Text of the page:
The Maud Powell Society for Music and Education
68 Grandview Ave., Brevard, NC 28712 USA
www.maudpowell.org 828-884-8500 email@example.com
For Immediate Release Contact: Pamela Blevins
Worldwide Celebration of Legendary American Violinist
Maud Powell’s 150th Anniversary
All Invited to Participate
To mark the 150th anniversary of American violinist Maud Powell’s birth in 1867, the Maud Powell Society for Music and Education has launched plans for worldwide celebrations throughout 2017 and 2018.
“Powell was a dynamic trailblazer and visionary woman who defied convention and went on to become one of the most revered performers and personalities of her day. Her road to success was often littered with obstacles but she never let them block her path,” said Karen A. Shaffer, founder and president of the Maud Powell Society.
Born in Peru, Illinois on the edge of the western frontier, Maud Powell was the child of a pioneering family of risk takers, including her uncle John Wesley Powell, the first white man to explore the Grand Canyon, director of the U.S. Geological Survey and the founder-director of the Bureau of Ethnology. Her father Bramwell Powell was an innovative educator who, with his brother John Wesley, was a founder of the National Geographic Society.
Maud Powell’s mother, Wilhelmina (“Minnie”) (née Bengelstraeter), counted Susan B. Anthony among her friends. Like many women of her day, Minnie Paul Powell dreamed of pursuing a career as a composer, but her adoptive Calvinist parents (surnamed “Paul”) forbade her from doing so. That did not stop her. Secretly she submitted her compositions to publishers in Chicago and some were published after her marriage under the pseudonym “Paul Powell.”
Mrs. Powell was determined that her first-born child would be given all the advantages denied to her if he or she had musical talent worth nurturing and developing. Her first child, Maud, was born on August 22 in a house on a knoll above the Illinois River. Three years later the family moved to Aurora, Illinois. There Minnie Powell gave Maud her first piano lessons and discovered that her daughter had both talent and a passion for music. Before long, Maud discovered the violin. She made such rapid progress with a local violin teacher that by the age of nine she was traveling alone once a week for advanced studies with William Lewis in Chicago.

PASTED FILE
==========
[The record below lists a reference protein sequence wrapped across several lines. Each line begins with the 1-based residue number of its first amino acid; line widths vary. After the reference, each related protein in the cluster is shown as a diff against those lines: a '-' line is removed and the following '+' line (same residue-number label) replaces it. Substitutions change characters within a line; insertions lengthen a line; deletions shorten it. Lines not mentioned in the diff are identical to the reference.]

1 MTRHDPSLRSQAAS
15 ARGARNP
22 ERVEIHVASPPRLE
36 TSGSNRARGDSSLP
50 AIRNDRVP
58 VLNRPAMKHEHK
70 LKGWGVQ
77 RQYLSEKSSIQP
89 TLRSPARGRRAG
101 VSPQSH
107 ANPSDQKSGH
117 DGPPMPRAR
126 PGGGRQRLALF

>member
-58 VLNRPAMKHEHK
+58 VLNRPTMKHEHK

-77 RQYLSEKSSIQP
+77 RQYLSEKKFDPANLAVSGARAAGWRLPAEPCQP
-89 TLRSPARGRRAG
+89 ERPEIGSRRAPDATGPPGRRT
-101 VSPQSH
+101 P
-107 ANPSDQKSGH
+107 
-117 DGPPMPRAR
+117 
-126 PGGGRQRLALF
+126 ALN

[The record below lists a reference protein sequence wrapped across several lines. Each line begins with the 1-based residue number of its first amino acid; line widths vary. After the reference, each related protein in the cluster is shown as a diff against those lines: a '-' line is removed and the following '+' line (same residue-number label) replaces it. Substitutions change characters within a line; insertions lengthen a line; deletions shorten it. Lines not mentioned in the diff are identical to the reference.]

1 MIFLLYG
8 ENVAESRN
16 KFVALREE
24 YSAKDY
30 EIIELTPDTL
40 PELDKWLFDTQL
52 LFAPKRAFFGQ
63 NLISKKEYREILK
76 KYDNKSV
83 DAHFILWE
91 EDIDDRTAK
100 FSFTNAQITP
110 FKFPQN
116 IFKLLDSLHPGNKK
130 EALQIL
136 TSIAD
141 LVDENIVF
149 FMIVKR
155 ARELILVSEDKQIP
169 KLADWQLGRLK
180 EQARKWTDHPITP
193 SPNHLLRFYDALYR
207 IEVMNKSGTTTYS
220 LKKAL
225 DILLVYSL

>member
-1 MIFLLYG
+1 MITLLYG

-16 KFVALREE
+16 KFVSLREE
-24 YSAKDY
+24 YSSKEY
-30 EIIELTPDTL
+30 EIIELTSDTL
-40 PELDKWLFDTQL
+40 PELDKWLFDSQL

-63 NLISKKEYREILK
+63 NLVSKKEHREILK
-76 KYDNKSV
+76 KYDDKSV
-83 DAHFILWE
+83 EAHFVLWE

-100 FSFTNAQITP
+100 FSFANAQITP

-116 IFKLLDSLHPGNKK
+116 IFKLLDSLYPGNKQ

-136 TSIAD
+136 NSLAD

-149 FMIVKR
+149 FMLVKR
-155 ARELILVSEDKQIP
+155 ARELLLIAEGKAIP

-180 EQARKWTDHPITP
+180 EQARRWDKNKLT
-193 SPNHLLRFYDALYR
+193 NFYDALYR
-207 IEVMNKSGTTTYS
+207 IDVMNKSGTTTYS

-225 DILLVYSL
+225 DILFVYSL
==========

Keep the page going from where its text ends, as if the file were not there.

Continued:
The seeds for what would be a brilliant career had been planted. There would be no looking back, no giving in to convention that kept women from the stage. Maud’s progress was so rapid that by the age of 13, she was studying in Europe, first in Leipzig (Schradieck), then in Paris (Dancla) and later in Berlin with Joseph Joachim. She made her first professional appearance in London at the age of 15, and her American debut in 1885 with Theodore Thomas and his orchestra in Chicago. At the time there were only five professional orchestras in the United States. Later that year, she made her New York debut with Thomas and the New York Philharmonic.
From then on, Powell was on a track to success. Critics praised her. Audiences loved her. But her success was not focused solely on her own career. Always a risk taker, Powell championed music by black composers, women and her contemporaries when others were reluctant to perform them. She traveled hundreds of thousands of miles, often in deplorable conditions in smoke-filled trains, horse-drawn wagons, blistering prairie heat and train-stopping blizzards to bring classical music to people who had never heard it before. She stayed in hotels along the way in rooms that were either frigid or tropically hot and where the food was often inedible.
In addition to North America, Powell toured Britain and Europe with the Sousa Band, performed as a recitalist and soloist across the British Isles and Europe, in Russia, South Africa and Hawaii.
Powell developed personal relationships with many composers including Sibelius, Dvořák, Samuel Coleridge-Taylor, Amy Beach and many others. She premiered the Sibelius, Tchaikovsky, Dvořák, and Samuel Coleridge-Taylor violin concertos, among many others, in America. Sibelius held her in such high regard that long after her death, he still treasured the train timetable she had given him for his 1914 visit to America. Powell’s belief in Sibelius’s concerto was rock solid. She was not daunted when bewildered critics labeled it “bitter as gall,” “savage as wilderness,” and wondered why she bothered to put her “magnificent art into this sour and crabbed concerto.” Powell kept on playing it until it gained acceptance into the repertoire.